These companies are competing bass-ackwards. This is how it works:

    A) Watch whatever Apple brings to market, B) Copy it as much as possible and offer your own cheaper solution.



    You could apply that logic to the iTunes store, App store, iPod, iPhone, iPad, Macbook, Macbook Air and even the AppleTV. While none of these products were the absolute first in their category, they are currently ranked as the most popular & by far the most successful. Every competitor is making their own copycat version to try and do what those products do.



    The problem is.. all of those products share one thing in common. Both the software & hardware are built by the same company.. Apple. That means they all work together within the Apple ecosystem to deliver a consistent user friendly, reliable, well built experience.. using high quality materials and the best support in the business. You simply cant come along with a phone made one company (Samsung) and an OS made by another company (Google) and equal that experience. The only thing you can do is cheapen your offering, to try and challenge Apple on price. And people are quickly finding out.. more often than not, its worth more in the long run to choose the Apple experience instead.



    My personal Apple history reflects this and Im sure it does for millions of others. After the frustration of using a Creative Labs MP3 player.. I broke down and bought my iPod in 2005. I begin to use iTunes to sync it and purchase new music and media. My excellent experience with my iPod led to me getting a iPhone3GS in 2009 when it came time to replace my Blackberry. In 2010, I purchased a Macbook Pro to replace my HP laptop. And in 2011 I purchased an iPad2 to use as the ultimate convenience device. I also have AppleTV and the Apple Extreme Router.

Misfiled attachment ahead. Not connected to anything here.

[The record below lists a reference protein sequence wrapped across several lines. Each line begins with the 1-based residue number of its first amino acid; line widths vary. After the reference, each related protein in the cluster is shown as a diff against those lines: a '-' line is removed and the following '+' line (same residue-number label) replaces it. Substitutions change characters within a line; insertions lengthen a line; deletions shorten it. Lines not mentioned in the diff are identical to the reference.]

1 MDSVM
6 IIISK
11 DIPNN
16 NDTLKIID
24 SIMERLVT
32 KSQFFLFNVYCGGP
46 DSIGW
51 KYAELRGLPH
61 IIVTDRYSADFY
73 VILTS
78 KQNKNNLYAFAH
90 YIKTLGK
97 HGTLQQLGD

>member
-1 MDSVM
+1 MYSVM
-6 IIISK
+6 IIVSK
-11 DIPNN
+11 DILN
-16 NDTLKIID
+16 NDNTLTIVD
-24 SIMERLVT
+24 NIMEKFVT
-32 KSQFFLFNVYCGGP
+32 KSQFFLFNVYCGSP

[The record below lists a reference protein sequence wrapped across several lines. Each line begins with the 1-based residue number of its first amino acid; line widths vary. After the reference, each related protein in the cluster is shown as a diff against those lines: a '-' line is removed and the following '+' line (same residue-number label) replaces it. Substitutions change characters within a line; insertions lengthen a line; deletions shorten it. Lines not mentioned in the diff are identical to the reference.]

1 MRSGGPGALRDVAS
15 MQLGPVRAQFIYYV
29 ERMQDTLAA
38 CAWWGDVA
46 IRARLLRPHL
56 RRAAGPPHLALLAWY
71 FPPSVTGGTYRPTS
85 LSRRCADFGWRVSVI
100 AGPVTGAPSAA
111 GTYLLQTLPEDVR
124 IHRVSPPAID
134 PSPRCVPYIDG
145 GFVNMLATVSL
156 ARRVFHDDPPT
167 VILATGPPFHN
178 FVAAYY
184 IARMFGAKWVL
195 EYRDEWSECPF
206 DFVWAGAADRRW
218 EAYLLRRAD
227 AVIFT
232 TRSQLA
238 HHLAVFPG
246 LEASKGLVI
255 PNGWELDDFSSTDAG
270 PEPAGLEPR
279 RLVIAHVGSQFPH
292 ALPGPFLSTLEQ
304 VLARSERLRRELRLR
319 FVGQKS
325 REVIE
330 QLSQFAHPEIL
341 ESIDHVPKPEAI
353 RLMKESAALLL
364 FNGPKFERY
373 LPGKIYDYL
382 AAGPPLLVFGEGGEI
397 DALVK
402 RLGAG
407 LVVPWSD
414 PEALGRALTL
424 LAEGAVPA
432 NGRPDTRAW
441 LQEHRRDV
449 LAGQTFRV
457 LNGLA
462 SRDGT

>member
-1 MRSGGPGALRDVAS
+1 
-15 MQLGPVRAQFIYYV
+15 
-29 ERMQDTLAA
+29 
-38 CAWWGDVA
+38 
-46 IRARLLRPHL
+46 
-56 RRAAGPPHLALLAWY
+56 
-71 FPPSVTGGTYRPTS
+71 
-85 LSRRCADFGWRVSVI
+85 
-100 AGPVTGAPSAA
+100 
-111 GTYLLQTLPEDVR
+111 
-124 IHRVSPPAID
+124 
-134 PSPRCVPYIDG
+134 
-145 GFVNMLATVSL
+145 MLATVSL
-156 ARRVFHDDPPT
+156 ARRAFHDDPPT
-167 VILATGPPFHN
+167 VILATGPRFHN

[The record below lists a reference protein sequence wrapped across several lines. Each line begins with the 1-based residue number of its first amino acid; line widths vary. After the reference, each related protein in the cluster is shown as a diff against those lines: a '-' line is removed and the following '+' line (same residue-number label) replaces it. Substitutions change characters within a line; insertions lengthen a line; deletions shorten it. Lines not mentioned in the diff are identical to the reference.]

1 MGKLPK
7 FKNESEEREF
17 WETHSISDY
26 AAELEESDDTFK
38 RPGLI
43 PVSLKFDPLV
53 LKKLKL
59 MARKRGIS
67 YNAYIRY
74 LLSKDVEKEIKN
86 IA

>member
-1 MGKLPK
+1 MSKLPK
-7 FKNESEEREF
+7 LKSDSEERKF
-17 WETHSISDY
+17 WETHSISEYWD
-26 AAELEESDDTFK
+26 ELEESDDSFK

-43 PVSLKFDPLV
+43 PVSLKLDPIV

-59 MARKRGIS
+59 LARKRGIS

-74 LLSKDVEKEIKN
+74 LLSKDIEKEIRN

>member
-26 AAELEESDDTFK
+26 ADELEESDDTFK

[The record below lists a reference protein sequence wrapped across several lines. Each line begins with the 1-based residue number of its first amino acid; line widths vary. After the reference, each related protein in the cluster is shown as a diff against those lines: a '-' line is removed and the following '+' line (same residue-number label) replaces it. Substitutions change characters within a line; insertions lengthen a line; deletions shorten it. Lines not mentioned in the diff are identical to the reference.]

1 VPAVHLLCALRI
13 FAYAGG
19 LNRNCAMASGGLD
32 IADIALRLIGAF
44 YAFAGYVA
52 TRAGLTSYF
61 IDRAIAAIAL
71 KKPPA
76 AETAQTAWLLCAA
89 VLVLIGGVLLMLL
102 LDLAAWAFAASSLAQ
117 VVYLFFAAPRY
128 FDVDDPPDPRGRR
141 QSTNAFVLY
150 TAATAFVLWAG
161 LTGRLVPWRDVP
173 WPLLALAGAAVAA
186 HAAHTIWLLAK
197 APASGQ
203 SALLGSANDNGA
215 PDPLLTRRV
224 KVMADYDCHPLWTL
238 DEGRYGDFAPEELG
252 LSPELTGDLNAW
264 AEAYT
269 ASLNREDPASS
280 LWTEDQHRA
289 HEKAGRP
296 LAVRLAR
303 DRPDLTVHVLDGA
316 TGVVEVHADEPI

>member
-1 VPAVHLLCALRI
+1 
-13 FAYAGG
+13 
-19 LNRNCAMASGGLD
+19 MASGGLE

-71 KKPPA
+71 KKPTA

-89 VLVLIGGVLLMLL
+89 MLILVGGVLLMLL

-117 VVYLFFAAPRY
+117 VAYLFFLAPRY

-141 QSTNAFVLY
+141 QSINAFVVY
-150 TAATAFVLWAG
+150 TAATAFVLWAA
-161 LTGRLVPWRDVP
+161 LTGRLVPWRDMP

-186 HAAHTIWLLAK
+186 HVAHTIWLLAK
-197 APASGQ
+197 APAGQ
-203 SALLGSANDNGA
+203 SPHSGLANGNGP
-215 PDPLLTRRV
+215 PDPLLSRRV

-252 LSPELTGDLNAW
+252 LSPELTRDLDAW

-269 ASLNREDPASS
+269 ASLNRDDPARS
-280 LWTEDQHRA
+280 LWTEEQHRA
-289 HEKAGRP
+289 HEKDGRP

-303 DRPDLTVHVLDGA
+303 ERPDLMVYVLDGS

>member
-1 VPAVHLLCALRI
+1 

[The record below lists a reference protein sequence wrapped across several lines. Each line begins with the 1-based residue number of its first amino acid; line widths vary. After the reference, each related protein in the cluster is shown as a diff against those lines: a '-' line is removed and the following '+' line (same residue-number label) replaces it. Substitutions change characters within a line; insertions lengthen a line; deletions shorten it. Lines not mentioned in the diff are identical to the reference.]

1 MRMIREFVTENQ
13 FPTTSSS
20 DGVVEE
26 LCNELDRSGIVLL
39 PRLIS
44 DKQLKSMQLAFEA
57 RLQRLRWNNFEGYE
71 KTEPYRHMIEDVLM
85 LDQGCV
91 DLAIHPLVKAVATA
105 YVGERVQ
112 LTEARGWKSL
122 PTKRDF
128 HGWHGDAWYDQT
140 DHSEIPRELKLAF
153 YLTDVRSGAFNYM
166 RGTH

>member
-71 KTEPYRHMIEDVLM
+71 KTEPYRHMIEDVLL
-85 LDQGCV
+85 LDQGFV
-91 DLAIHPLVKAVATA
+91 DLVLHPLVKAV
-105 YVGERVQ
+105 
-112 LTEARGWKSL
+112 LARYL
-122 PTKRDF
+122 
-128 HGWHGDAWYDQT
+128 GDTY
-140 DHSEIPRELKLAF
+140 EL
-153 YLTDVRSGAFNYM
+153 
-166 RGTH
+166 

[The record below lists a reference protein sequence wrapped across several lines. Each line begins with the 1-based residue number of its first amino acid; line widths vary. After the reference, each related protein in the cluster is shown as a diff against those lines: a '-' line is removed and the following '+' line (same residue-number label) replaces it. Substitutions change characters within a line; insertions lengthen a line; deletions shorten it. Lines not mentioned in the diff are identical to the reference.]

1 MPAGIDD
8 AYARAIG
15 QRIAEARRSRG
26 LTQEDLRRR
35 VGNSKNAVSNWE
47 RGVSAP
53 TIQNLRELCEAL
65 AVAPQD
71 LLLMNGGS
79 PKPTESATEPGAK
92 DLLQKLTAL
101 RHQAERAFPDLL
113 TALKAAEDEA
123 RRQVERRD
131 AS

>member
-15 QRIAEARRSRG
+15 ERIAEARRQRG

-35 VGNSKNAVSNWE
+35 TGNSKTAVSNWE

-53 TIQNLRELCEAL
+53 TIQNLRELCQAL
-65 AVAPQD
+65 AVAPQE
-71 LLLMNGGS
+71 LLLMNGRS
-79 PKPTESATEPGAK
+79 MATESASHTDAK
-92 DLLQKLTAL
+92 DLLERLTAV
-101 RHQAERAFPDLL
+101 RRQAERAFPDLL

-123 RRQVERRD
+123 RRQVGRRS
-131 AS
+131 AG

It is absolutely amazing how all of these devices work with each other to make my life simplier and easier. Software updates are constantly available to keep things up to date, the app store keep things fresh and the resale value keeps me upgrading when necessary. I've since sold my 3GS for more than I initially paid for it to upgrade to the 4.. and did the same with my 4 to upgrade to the 4S. I sold my MBP for 10% less than what I paid for it new.. to upgrade to the latest 13" MBA.